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TheMadHatter 8 months ago

The DNA should have gotten at least ONE seat in Grand Bahama this go around. The way that island been treated by both Parties since 1992 should make anyone there question their loyalty to the two main players and look for an alternative. The DNA offered an alternative. If FPO economy still sucking come 2022, I wonder if they will turn fool and put PLP back in? Probably. It's a stuck record.

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Godson 8 months ago

Telelestal, when Parliamentary representation was based and enshrined in the independence of each candidate, this Country advanced. In fact, party politics is advent of the PLP; the UBP was the 'Bay Street Boys' response to this new political notion. As you may know, the FNM was a merger of the NEW PLP and the UBP. Party politics took this Country off course; and ever since, it has plummet Our Country to moral, social and economic collapse.

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licks2 8 months ago

Or listening to ninnies like DDK. . .they talk foolishness day in and day out . . . closing their minds to good common sense logic and proper reasoning skills developments and keep on with their one-tracked stupidity in addressing complex issues. For example, the big boys are just jealous of us and are trying to "stamp out" lil competitions like us! Ha! We are competition for the big 20? Child please. . .for most of them we are nothing on the blip screen for them. . .except when we become a conduit for their citizens hiding their tax monies. . .or their enemies use us as a platform to "jook" them in their backs. . . otherwise. . .they don't give a damn what happen to us. . .the Bahamas don't worth much to any one of them big boys except tax or protections. . .they giving us plenty monies to help us sure-up those areas!! Ya think they giving us that because they find us a competition? Child please!!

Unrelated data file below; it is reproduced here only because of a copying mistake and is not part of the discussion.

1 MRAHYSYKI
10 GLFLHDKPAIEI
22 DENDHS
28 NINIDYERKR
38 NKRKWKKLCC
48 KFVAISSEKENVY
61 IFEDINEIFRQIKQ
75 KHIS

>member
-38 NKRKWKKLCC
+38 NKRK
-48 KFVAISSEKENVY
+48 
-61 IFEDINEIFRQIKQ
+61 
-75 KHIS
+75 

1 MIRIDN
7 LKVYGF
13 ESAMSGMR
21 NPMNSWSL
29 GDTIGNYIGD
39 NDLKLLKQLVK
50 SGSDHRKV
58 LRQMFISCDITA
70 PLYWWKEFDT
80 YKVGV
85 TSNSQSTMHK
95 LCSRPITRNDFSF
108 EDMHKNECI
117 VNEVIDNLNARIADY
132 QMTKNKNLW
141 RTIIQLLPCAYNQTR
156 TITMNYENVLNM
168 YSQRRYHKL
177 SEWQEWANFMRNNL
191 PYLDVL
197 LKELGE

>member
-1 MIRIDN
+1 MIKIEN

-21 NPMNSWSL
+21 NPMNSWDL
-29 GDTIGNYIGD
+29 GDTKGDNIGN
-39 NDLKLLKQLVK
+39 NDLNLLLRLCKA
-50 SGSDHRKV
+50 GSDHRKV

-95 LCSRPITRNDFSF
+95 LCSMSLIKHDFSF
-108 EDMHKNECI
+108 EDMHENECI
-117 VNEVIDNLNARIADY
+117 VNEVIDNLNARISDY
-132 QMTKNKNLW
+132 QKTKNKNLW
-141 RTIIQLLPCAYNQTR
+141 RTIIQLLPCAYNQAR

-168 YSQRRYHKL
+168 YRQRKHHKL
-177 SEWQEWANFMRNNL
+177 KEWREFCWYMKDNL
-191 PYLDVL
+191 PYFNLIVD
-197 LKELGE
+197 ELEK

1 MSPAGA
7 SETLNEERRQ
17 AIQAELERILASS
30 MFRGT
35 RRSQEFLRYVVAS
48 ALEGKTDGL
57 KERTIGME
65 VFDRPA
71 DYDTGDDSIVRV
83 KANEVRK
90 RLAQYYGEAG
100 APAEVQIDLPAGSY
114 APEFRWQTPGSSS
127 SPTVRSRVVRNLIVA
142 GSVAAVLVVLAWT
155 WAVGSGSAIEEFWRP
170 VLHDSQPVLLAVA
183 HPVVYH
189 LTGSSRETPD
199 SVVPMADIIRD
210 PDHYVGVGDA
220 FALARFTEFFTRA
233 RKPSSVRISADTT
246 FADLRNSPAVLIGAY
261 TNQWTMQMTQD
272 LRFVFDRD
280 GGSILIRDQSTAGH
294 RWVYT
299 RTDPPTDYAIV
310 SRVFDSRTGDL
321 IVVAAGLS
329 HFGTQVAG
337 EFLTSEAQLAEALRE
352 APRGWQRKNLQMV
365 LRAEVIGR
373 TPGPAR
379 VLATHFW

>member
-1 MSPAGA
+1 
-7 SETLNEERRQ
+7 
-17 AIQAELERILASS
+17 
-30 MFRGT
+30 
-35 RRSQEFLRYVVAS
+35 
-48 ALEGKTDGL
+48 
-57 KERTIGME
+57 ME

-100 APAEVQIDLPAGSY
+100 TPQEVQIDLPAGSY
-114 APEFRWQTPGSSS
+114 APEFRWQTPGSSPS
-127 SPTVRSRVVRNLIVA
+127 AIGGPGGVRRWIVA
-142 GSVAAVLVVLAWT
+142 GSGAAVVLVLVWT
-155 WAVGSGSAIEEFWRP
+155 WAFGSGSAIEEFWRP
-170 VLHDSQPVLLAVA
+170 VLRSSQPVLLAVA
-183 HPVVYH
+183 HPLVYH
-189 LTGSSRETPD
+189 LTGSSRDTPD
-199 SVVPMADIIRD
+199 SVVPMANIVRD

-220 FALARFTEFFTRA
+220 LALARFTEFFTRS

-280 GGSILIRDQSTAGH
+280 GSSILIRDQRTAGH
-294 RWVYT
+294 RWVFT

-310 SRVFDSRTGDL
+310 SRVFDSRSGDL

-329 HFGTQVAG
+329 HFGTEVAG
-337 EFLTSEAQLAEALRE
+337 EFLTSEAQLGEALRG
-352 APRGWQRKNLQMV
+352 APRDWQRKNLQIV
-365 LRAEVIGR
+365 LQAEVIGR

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TheMadHatter 8 months ago

The EU needs taxes galore to pay for all the social services consumed by the Haitians that have come across through Libya and into Italy and Portugal and spread all around Europe (except Pohland and Hungary and Chek). Heck, one of them is even Mayor of London now. Ooops - did I say Haitians? I meant Muslims. Same effect really. Doesn't matter.

Basically a set of people who have nothing in their assets column except sperm, and think they can invade the modern world and get something out of nothing - without making any change or improvement to themselves. Walk around with towels on their head, obstructing MAJOR highways every single morning right in the middle of London for morning prayers and doing all kinda fool - and WE have to pay for it. Yes, WE Bahamians have to help pay for it because the EU tax man is looking for money to pay teachers and doctors and buy food etc for all of them (just like we do here for the Haitians).

Schools in England are now offering classes in "Handling the Effects of Stabbings". Seriously. Children being taught how to deal with stabbings - stopping blood flow, calling for help, which organs may be damaged, long term and short term effects, etc. Insanity is now being stamped as "Normal".

Where will they go next after the EU and the Bahamas are both turned into poor nations just like the ones they left? How will we survive when VAT goes to 15%? 22%? 35%? Look at what's happening in Europe. Check youtube. Truly crazy stuff.

This is DIRECTLY related to what this article discusses. TAXES. Taxes to pay for nonsense that should never have been needed.

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imtmega 8 months ago

Amen! What I want to know is why The Bahamas is even a member of the EU... we are not in Europe or even near it! Why do we care what the EU wants or says???

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killemwitdakno 7 months, 3 weeks ago

....After a few months of trying even, senior officials are criticizing European and Russian efforts to help Iran cope with the revived American sanctions. Iran was able to persuade the EU (European Union) to assist Iran in getting around the sanctions the Americans restored because of Iran violating the 2015 treaty that lifted most of the sanctions. Iran offered EU nations lucrative economic opportunities in return for cooperation in getting around the American sanctions. The EU created the SPV (Special Purpose Vehicle) which is basically an EU approved barter system that makes it easy for Iran to sell trade with the EU via barter rather than use dollars. Iran uses a similar system with Russia and China. There were great hopes for the SPV but so far it has been a major disappointment to the many Iranians seeking to overthrow the religious dictatorship that has made life miserable for over four decades. Iranian leaders considered the SPV a major victory if only because it reduces cooperation between the United States and the EU.

SPV looked good on paper but in practice, it did not work.

Sounds like what they say they tackle.

https://www.strategypage.com/qnd/iran...">https://www.strategypage.com/qnd/iran...